Mr. Clark and other rally organizers said a Web site will be set up to enlist support for Mr. Bush’s impeachment.
Many demonstrators wore their feelings about the impending war plastered on their parka sleeves and painted on their faces, glued to backs of their wool and mink coats. One protester painted his entire body with the peace sign to make a point.
“War is never the right answer. The solution is education, health care, food and shelter. There are so many better ways to spend money that would be [otherwise] spent on a war,” said Blacksburg, Va., artist Jeffrey Buechler, 28, who was dubbed “Peace Man” by the crowds who gathered around to shield him from frigid wind gusts.
Protesters from President Bush’s state showed up to voice their disdain over what they see as the president’s determination to attack Iraq. Marcia Strickland, 28, drove three days from her hometown in El Paso, Texas, to protest the war on Iraq.
“As a Texan, I’m appalled. I feel strongly that this war is wrong. We’re going to end up killing a lot of innocent Iraqi civilians. I believe this war is motivated more by politics, power and profit than a legitimate claim to fight terrorism. I think attacking Iraq will lead to more terrorism against the United States.”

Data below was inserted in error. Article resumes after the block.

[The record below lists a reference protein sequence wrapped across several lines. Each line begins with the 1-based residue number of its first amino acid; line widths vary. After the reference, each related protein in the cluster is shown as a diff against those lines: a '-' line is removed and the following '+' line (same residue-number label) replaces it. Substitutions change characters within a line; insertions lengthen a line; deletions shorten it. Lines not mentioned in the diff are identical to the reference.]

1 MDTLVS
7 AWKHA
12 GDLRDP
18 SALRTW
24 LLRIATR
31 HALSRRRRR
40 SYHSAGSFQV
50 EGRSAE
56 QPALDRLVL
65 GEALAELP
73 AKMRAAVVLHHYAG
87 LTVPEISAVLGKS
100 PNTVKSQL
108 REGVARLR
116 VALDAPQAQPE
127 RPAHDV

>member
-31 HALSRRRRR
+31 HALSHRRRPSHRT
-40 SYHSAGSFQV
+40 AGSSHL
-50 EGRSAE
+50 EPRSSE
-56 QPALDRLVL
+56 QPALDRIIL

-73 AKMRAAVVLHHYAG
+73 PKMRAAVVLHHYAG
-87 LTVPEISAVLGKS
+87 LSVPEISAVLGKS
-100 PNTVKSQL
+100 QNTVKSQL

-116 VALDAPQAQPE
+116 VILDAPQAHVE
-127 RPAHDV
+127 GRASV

Genevieve Ritzman, 81, of Coatesville, Pa., came to demonstrate her opposition to violence.
“It never solves anything it just creates more violence.” Mrs. Ritzman said. “We are the terrorists of the world right now. My own government scares me more than the Iraqi government.
“I hope that this demonstration is so large that it will finally make an impression, because nothing else seems to do it. By our demonstration, it gives the general public courage to investigate the administration. They’re spending money on war and preparations for war and more war instead of helping people who need health care, education and housing.”
During the day, vendors hawked their wares selling everything from Krispy Kreme doughnuts to hardback black history books.
The nonviolent theme so closely associated with Martin Luther King was present at yesterday’s demonstration. Blacks and whites alike carried signs with the young preacher’s face emblazoned upon them. Susan Smith, 49, carried a sign with a quote from King: “Wars are poor chisels for caring out peaceful tomorrows.”
Ms. Smith, a teacher who arrived in a group of 400 people from New York state, said the United States should let the United Nation’s weapons inspectors do their job.
“The inspectors aren’t giving us any reason for war. A pre-emptive war is dangerous I work hard and pay taxes, and I don’t want one penny going towards war or this foreign policy,” Ms. Smith said.
Ann Martinson, 68, and her daughter came in from Hudson, Wis., to help raise public awareness.
“Why kill Saddam’s victims?” Mrs. Martinson asked. “To bomb and make war against a nation that is already savaged is bullying and imperialistic. We want to help people to ask questions. They’re kind of the blind following the administration.
Said her daughter, Paula Bhagyam, 44: “I recently became involved in the anti-war movement and I am trying to do all I can to make a difference and to get people more involved in this.”
This article is based in part on wire service reports